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Letter 77 | American Values Religious Voices

Letter 77

Karma Lekshe Tsomo

Professor of Theology and Religious Studies
University of San Diego

April 6, 2017

Dear President Trump, Vice President Pence, Members of the Trump Administration and 115th Congress,

As a Buddhist scholar and practitioner, I would like to share some wisdom from my religious heritage with those who have been elected to lead our nation as public servants.

Love and compassion are universal values cherished by people around the world. The Buddha taught these values as antidotes to destructive emotions and behavior. Cultivating inner peace is a powerful way to overcome anger, jealousy, pride, and selfishness. We begin by generating loving kindness toward ourselves, and then expand these feelings to others: neighbors, colleagues, enemies, and gradually the whole world.

Shantideva (685-763), a Bengali Buddhist scholar, taught: “All happiness comes from cherishing others. All misery comes from cherishing oneself.”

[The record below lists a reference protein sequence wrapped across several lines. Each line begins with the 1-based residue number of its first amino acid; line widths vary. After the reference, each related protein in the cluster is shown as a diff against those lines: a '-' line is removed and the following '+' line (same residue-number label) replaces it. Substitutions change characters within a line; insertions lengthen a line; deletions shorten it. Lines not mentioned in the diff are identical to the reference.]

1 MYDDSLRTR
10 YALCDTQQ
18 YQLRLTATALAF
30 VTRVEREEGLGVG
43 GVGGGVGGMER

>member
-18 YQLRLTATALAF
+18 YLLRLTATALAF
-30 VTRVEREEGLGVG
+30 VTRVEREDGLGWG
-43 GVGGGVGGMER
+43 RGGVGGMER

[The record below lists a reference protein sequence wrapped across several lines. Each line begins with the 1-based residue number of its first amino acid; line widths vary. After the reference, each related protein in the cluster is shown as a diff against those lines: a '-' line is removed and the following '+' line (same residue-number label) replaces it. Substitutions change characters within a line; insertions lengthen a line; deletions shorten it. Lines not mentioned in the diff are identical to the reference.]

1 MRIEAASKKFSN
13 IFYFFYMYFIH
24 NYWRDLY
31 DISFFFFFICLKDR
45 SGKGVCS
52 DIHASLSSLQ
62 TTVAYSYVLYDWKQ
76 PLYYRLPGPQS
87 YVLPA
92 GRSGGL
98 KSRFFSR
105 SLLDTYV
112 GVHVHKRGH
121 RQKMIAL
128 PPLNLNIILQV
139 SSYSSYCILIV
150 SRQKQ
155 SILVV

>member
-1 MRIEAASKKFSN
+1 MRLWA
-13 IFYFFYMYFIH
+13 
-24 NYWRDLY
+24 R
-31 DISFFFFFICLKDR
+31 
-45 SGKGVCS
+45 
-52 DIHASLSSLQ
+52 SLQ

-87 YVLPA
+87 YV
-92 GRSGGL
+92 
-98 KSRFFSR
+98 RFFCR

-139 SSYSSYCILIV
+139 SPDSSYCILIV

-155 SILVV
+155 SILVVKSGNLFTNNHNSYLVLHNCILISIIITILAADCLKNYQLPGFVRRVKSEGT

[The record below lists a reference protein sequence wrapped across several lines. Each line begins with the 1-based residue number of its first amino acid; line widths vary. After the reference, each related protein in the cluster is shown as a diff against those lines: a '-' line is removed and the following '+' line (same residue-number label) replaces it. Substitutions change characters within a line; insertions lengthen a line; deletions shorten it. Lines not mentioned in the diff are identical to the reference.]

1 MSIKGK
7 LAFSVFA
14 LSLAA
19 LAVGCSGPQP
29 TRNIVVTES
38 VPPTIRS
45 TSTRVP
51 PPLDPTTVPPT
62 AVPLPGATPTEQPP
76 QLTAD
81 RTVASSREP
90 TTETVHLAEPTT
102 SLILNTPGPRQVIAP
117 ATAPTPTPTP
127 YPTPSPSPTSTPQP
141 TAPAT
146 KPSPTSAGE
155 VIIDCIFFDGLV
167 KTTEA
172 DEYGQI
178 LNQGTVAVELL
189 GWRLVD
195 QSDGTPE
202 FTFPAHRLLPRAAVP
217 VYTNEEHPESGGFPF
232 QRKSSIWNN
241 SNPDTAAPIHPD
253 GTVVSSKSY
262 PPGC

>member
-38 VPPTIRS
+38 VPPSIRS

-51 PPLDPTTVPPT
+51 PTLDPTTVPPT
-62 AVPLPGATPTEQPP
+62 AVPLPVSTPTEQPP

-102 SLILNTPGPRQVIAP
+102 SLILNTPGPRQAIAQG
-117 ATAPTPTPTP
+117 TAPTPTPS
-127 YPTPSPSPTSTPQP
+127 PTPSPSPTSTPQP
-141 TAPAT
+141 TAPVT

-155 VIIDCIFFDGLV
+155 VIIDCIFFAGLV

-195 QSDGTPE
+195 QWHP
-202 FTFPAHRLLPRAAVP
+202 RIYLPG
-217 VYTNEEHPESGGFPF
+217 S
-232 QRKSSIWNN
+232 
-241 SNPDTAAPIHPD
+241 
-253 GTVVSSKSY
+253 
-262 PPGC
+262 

The Questions of King Milinda is a dialogue between a Buddhist monk named Nagasena and a 2nd century BCE Indo-Greek king named Menander (Milinda) I. The text depicts an ideal Buddhist ruler who practiced the values of nonviolence, justice, and compassion and thus created a peaceful, harmonious, prosperous society. As a consequence, naturally he was beloved by all.

One need not be a world leader to put this Buddhist wisdom into practice. My experience teaching meditation in U.S. prisons over the years has shown that those who are incarcerated also respond well to meditations on compassion, especially when the practice of generating compassion develops gradually, starting with oneself.

A leader who embodies these virtues will be remembered fondly for ages to come. Will you be remembered as a wise and compassionate leader? Will you find constructive solutions to help relieve suffering in the world? We hope we can count on you.

Sincerely,

Karma Lekshe Tsomo

Karma Lekshe Tsomo
Professor of Theology and Religious Studies
University of San Diego

About the author

Karma Lekshe Tsomo, Professor of Buddhist Studies at the University of San Diego, holds a doctorate in Comparative Philosophy from the University of Hawai‘i at Mānoa. Her publications include Into the Jaws of Yama: Buddhism, Bioethics, and Death, as well as Sisters in Solitude: Two Traditions of Monastic Ethics for Women, and ten edited volumes on women in Buddhism. She is a founder and past President of Sakyadhita International Association of Buddhist Women and Director of Jamyang Foundation, which supports education programs for women in the Indian Himalayas and Bangladesh.